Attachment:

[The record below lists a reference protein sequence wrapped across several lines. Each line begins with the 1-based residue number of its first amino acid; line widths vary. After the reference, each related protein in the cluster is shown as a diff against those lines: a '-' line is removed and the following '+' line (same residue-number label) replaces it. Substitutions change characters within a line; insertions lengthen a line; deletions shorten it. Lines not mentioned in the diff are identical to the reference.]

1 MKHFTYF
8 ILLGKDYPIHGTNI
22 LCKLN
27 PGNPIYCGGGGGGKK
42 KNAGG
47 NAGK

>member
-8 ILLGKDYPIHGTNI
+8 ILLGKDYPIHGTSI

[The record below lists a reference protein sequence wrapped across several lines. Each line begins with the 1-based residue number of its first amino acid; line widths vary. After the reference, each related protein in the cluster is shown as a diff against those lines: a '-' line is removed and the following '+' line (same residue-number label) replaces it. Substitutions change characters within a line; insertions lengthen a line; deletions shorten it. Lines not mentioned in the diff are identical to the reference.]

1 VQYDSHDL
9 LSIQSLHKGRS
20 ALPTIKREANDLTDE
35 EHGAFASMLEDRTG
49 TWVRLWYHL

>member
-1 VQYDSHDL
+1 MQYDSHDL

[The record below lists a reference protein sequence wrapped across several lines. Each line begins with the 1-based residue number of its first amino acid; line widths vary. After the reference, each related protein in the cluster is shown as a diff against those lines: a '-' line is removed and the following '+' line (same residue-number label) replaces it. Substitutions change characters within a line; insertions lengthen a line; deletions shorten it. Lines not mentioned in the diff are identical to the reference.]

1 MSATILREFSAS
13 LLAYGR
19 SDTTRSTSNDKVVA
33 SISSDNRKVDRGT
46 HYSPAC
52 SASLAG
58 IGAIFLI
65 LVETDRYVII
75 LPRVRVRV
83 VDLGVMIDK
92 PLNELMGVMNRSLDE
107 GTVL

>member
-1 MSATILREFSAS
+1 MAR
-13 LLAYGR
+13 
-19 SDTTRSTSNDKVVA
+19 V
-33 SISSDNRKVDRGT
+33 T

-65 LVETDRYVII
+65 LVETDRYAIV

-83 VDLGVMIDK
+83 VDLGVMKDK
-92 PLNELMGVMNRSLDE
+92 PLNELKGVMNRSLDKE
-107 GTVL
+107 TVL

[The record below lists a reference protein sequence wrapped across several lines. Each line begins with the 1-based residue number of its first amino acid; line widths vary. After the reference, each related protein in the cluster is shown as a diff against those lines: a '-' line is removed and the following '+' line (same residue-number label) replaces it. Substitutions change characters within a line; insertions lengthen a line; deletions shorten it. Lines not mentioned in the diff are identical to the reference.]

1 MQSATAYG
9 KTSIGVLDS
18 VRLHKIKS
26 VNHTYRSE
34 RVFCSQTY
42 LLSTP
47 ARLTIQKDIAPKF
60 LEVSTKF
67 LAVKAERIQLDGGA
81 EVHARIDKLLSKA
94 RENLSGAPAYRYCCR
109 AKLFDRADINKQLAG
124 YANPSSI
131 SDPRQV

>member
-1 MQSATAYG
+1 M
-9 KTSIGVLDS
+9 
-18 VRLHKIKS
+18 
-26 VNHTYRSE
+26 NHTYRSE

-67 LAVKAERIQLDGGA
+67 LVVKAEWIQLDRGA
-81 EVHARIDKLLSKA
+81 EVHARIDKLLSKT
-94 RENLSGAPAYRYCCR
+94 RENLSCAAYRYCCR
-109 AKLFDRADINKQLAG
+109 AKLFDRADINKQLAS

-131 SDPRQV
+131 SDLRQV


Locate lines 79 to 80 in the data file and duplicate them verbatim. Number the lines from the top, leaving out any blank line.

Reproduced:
+94 RENLSCAAYRYCCR
-109 AKLFDRADINKQLAG